Miriam Ali operates a daycare centre in Mississauga that caters to the children of new Canadians from Asia, Africa and the Caribbean. The parents of these children are angry about Ontario's new sexual education curriculum, and they hold Justin Trudeau partly to blame.
This makes no sense. But it is all part of the Battle for Ontario in the next federal election, in which Premier Kathleen Wynne will be a key combatant, whether she wants to be or not.
A suburban city of 703,000 that spreads west of Toronto, Mississauga has a population that is 53 per cent foreign born. Its six swing federal ridings usually reflect, and help determine, the outcome of elections. So if voters in Mississauga are upset with Mr. Trudeau over an issue, even one outside federal jurisdiction, this matters.
The new sex-ed curriculum put forward by the provincial government "corrupts the morals of our children," Ms. Ali said in an interview. "Our parents are very concerned about this. Sexual education should be taught by parents."
Parents associate Mr. Trudeau with the program "just because of the name Liberal," she said. Conversely, the Conservative Party "has always come across as pro family values."
Of course, sexual education has been on the Ontario curriculum for generations. The new curriculum, which introduces the topic of same-sex marriage in Grade 3 and the dangers of sexting in Grade 7, will be viewed by many parents as appropriate to a tolerant and digitally connected society.
But many immigrant Canadians from India, China, the Philippines and other major source countries are socially more conservative than their third-generation counterparts. And they voted for Stephen Harper's Conservatives in the 2011 federal election.
They also voted for Ms. Wynne's Liberals in the 2014 provincial election. Whether these voters are thinking about Tory tax cuts and family values or Liberal infrastructure programs and help for struggling families will be crucial when they vote in the Oct. 19 federal election.
A senior Conservative strategist, speaking on background, said the party's war room is very aware of the opposition to sex-ed in Mississauga and other suburban cities outside Toronto collectively known as the 905, after their area code.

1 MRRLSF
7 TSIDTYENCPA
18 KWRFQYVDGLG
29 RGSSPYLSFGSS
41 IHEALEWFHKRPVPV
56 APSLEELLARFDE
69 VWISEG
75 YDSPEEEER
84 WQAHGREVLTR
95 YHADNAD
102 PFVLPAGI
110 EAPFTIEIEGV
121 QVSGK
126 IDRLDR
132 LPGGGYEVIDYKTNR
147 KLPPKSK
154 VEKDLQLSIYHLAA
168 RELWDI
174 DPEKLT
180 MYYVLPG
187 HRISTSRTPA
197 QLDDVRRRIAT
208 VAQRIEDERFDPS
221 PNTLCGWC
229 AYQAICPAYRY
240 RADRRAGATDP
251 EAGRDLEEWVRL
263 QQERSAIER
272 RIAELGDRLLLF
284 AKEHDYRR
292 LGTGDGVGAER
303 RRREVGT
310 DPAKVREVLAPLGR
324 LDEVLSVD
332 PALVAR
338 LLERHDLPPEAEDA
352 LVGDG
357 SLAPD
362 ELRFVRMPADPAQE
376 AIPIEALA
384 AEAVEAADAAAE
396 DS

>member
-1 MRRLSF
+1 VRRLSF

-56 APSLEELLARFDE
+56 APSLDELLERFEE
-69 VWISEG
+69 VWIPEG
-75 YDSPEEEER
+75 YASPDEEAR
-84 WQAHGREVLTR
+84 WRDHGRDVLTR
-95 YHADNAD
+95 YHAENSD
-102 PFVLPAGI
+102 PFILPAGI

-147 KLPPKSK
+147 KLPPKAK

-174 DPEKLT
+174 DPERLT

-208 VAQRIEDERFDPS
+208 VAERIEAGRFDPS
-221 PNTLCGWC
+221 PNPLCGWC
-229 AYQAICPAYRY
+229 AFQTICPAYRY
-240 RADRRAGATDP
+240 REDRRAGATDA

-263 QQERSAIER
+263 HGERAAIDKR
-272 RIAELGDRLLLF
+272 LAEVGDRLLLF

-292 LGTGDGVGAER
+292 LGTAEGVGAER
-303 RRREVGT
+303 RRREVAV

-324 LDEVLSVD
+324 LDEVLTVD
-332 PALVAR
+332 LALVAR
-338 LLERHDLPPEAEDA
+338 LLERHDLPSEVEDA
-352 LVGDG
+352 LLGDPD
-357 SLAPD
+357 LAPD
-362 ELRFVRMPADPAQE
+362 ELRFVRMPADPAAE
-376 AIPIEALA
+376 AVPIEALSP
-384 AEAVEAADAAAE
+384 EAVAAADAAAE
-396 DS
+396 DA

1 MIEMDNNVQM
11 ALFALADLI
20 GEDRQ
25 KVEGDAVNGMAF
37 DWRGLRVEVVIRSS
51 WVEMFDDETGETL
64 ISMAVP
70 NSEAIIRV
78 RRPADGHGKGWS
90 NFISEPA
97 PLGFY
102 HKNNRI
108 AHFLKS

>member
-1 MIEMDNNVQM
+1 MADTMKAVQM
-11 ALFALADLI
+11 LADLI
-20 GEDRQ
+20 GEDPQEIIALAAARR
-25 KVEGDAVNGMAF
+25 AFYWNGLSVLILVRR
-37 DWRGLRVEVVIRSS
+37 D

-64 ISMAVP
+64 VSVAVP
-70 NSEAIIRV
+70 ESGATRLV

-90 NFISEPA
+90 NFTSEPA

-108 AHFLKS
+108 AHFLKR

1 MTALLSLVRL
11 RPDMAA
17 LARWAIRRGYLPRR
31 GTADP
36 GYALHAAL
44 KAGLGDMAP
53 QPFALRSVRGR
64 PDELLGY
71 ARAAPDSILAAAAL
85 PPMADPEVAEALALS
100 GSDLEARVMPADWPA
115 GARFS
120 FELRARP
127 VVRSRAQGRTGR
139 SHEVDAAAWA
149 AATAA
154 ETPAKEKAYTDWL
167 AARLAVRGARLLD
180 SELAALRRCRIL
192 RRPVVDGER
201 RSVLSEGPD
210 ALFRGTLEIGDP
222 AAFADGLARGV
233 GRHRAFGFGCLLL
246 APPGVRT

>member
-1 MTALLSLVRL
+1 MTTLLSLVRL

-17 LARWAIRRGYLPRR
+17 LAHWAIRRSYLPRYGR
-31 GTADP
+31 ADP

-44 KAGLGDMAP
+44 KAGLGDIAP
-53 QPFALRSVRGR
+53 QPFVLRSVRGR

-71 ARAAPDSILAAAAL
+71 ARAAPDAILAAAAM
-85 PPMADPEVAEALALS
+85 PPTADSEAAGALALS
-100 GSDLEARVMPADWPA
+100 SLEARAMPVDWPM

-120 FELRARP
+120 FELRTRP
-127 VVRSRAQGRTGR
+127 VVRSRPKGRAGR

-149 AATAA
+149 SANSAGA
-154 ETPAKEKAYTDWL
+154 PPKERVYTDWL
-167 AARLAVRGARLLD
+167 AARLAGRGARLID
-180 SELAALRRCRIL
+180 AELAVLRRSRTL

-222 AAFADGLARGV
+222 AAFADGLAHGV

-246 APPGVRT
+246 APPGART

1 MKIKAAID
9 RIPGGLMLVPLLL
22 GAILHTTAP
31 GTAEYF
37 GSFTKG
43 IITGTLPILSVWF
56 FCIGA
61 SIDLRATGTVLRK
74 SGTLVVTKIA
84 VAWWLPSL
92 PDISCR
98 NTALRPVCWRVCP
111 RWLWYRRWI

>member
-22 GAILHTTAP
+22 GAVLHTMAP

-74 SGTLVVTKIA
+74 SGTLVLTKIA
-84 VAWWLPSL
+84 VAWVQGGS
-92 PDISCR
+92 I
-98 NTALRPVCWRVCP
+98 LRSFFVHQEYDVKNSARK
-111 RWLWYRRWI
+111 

Without referencing the subject directly, the Conservatives will stress during the election campaign that immigrant values are Conservative values and that Mr. Harper believes parents should be left to do the job of parenting, which is why the government sends child-care cheques directly to homes, rather than subsidizing day-care spaces.
The Tories expect that public support for the Wynne government will wane over the course of the year as Queen's Park struggles to implement an ambitious infrastructure agenda while attempting to balance the budget eventually by reining in health-care and education costs. Conservatives will paint last Thursday's Ontario budget as a tax-and-spend agenda (although, in fact, it is relatively austere), in contrast to last Tuesday's balanced federal budget.
The Trudeau team, many of whom were recruited from Queen's Park, supports Ms. Wynne's agenda, but will keep a friendly distance from their provincial colleagues.
The Liberal economic platform, according to a senior party official, will focus on clawing back Tory tax cuts that benefit upper-income Canadians and redistributing the revenues to voters in lower tax brackets, rather than on huge sums for infrastructure.
As for voters angry at Ms. Wynne's sex-ed curriculum, Mr. Trudeau will simply say, if asked, that the matter is outside federal purview.
Issues at one level of government routinely cross-pollinate, or contaminate, other levels. If immigrant voters in Mississauga and Brampton and Markham and other 905 cities decide that sex-ed is a federal issue, then it's a federal issue, and that's all there is to it.
But regardless of the issue, the Conservatives will seek to yoke Ms. Wynne to Mr. Trudeau at every opportunity in the minds of Ontario voters. The Liberals, in contrast, will count on Ms. Wynne and her activist-government agenda to remain popular among suburban voters who need help with the commute to work, as well as lower taxes.
Whether or not the phrase "Trudeau/Wynne Liberals" works as a political weapon could decide the outcome of the election in the 905. And as the 905 goes, so goes the nation.